By Ray Stern
By Ray Stern
By New Times
By Amy Silverman
By Stephen Lemons
By Stephen Lemons
By Monica Alonzo
By Chris Parker
"When the school announced its plans to go NCAA," Paul Westphal recalls, "Bill said publicly, `So, we're going to join the Great Western Hemisphere Conference?'" Westphal was referring to the fact the conference includes teams in such far-flung places as Hawaii and Alaska. "The problem is, basketball is not ready, and they're being dragged along with baseball. Bill was undiplomatic. That didn't go over well."
Bill Westphal also let the world know that NCAA status, prestigious as it would be, might make it difficult for Grand Canyon to continue as a small-college basketball power.
"That's the absolutely worst thing they can do for the basketball program," Paul Westphal explains. "Basketball is virtually committing suicide as far as being a national power by going NCAA. One big thing that's enabled Grand Canyon to get good athletes was the more lenient NAIA rules."
Grand Canyon had long recruited athletes who for various reasons were ineligible to play under NCAA rules. "Last-chance" players such as Rodney Johns, a star on the 1988 championship team recently named an assistant coach at the school, probably won't be coming the Antelopes' way in the future.
"Grand Canyon was Rodney's fourth school in five years or something," Paul Westphal says. "This was his last stop. If we had been an NCAA school, Rodney couldn't have come here. And I wouldn't have coached a championship team."
That said, college administrations usually tolerate undiplomatic coaches who win more than 75 percent of the time. But the well-publicized move into the NCAA may explain why Grand Canyon officials came unglued last season over Bill Westphal's $150 loan to a player.
Westphal describes the loan scenario this way: "Mike [Johnson] owed the money for his apartment. A mix-up between him and two roommates. He didn't have the money, and his scholarship check wasn't coming in for several days. Mike had asked me for a loan a few times, and I'd told him no. Finally, I said, `I'll give you the money. Pay me back when you can.'"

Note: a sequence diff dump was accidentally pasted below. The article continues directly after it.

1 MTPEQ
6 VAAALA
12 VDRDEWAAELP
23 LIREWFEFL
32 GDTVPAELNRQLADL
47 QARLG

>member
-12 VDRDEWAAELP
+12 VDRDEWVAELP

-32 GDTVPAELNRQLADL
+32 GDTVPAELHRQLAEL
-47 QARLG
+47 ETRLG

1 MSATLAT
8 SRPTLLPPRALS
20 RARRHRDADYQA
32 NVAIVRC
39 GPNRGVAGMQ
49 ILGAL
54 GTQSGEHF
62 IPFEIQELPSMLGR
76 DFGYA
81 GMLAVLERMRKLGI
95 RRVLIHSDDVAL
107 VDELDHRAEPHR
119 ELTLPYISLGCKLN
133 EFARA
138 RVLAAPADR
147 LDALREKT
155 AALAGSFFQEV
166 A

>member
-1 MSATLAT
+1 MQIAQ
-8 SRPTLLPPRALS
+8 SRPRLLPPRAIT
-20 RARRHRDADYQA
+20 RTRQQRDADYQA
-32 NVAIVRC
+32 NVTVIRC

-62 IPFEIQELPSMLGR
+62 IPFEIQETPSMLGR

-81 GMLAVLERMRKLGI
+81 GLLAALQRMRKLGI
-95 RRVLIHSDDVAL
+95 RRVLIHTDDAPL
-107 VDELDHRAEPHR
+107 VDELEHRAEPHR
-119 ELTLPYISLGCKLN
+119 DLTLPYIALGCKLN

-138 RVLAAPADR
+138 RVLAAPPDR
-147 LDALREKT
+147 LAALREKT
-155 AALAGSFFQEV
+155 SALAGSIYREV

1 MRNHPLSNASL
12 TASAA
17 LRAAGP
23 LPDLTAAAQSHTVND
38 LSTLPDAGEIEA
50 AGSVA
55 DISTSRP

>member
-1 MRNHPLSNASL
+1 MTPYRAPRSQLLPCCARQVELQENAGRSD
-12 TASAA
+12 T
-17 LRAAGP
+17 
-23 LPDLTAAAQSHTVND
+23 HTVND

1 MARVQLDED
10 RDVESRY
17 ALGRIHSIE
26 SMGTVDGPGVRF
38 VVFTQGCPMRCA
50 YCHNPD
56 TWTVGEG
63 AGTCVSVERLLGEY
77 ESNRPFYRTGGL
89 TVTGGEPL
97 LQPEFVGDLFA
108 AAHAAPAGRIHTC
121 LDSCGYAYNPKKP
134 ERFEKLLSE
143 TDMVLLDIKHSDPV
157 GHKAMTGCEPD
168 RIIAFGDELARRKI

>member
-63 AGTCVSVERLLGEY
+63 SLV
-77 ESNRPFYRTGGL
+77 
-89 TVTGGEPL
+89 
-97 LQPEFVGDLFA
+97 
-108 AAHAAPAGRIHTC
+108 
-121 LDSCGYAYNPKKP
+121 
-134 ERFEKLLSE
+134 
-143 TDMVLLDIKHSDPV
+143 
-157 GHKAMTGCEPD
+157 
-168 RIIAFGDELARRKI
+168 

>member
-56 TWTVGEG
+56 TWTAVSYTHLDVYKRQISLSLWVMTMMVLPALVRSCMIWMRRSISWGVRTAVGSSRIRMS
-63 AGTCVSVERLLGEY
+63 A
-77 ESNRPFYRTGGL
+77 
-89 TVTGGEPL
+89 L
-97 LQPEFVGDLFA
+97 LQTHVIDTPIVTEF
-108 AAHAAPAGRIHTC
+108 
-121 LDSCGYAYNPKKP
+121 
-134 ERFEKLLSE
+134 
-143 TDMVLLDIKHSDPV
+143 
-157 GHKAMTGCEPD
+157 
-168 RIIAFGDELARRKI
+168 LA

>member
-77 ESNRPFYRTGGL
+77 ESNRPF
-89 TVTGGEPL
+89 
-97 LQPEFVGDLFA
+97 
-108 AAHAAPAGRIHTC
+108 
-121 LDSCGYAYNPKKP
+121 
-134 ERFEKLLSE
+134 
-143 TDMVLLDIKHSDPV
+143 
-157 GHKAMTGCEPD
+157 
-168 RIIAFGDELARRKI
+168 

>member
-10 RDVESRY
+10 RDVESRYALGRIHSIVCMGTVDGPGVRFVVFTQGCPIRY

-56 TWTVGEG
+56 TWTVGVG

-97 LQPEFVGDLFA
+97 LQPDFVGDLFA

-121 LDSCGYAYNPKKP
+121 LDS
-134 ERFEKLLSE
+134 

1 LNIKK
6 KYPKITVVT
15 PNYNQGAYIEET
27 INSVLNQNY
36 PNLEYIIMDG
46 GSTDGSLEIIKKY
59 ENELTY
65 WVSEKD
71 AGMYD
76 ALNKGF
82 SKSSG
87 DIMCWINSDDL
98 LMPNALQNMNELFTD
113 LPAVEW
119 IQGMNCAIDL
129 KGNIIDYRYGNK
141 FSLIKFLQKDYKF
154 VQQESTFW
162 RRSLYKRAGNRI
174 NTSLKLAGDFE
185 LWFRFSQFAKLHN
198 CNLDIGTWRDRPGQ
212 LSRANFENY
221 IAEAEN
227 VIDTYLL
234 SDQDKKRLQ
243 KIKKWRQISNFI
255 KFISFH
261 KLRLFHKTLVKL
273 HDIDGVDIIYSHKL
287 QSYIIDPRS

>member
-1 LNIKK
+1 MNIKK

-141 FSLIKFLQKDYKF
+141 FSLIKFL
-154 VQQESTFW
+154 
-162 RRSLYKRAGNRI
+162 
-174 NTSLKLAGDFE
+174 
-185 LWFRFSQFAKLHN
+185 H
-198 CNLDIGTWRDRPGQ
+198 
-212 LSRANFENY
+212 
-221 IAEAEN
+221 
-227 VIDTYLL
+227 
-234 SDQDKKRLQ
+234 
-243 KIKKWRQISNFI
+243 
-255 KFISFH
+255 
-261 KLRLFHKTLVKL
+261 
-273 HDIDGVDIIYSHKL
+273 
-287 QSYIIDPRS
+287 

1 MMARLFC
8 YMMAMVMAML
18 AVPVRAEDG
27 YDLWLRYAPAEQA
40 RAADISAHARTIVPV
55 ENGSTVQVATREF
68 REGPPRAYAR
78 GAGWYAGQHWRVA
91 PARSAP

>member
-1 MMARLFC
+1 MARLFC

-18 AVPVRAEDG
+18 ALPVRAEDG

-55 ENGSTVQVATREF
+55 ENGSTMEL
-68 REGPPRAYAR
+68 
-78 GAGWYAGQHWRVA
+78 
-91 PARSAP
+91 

Back-up forward Johnson repaid the loan within days, he and Westphal say.
"The loan was a mistake, but it wasn't done with bad intent," Bill Westphal agrees. "Mike averaged four points a game. He wasn't a kid I was trying to keep happy, as if I'd do that. It was a mistake."
NCAA director of legislative services Rick Evrard tells New Times that lending money to athletes is "a definite no-no." He adds, however, that "lots of things are taken into consideration in any investigation--the school's past record, for example. And whether the incident is isolated or inadvertent." Evrard says he's unfamiliar with the Grand Canyon situation.
To an organization that investigates payoffs of Mercedes-Benzes and trunkloads of cash, a $150 loan would hardly seem a priority. In fact, enforcement sources at the NCAA tell New Times they've never heard of the Grand Canyon incident.
When school officials learned of the loan shortly after it happened--from a disgruntled teammate of Johnson--they didn't fire Westphal on the spot, or report the incident to the NCAA. Instead, for reasons they won't explain, they waited until season's end to dismiss him.
Revelation of the loan stoked a fire at Grand Canyon already threatening Westphal's job. The administration had learned months earlier that Westphal's assistant Scott Mossman had given a recruit a $10 Grand Canyon tee shirt. That's also an NCAA no-no, though hardly the worst violation that's ever been committed.
Westphal says the school advised him to fire Mossman, a junior high teacher who had worked for two years under Paul Westphal before Bill took over.
"Bill asked me what had happened," says Mossman. "I told him the truth, that I'd taken a recruit to a store in Metrocenter because our bookstore was closed, and that I'd bought the kid a tee shirt because he didn't have any money. It was a stupid thing to do, and I haven't done it before or since. Bill backed me."
Mossman says Grand Canyon put him on probation, "and then six months later they said I was on my own again. What gets me is that now, they tell Bill that one reason they fired him is because of the tee shirt. It just flabbergasts me. Bill Westphal did not deserve this."
IT'S A SCENE reminiscent of a 1940s Hollywood college movie. Idyllic campus at sunset, clean-cut Baptists strolling on the well-trimmed lawns, on their way to Bible study.
Hundreds of Grand Canyon's 1,700 students live in apartments on the lovely campus, located at 33rd Avenue and Camelback. They include members of Grand Canyon's basketball team. On a balmy, early May evening, several players sit in a living room and discuss their season. This articulate group, all black, is quite pleased Bill Westphal lost his job.
To a man, they reject Paul Westphal's comments about a possible racial motivation to Bill Westphal's firing. As for the "racial mix" on next year's team, at least, the players say the school has asked all of them to return.
"I thought Bill deserved to be fired, and it has nothing to do with race," says Darryl Williford, the team's senior captain. Most of the players' complaints about Westphal center around their lack of playing time and to his sometimes laconic approach to coaching.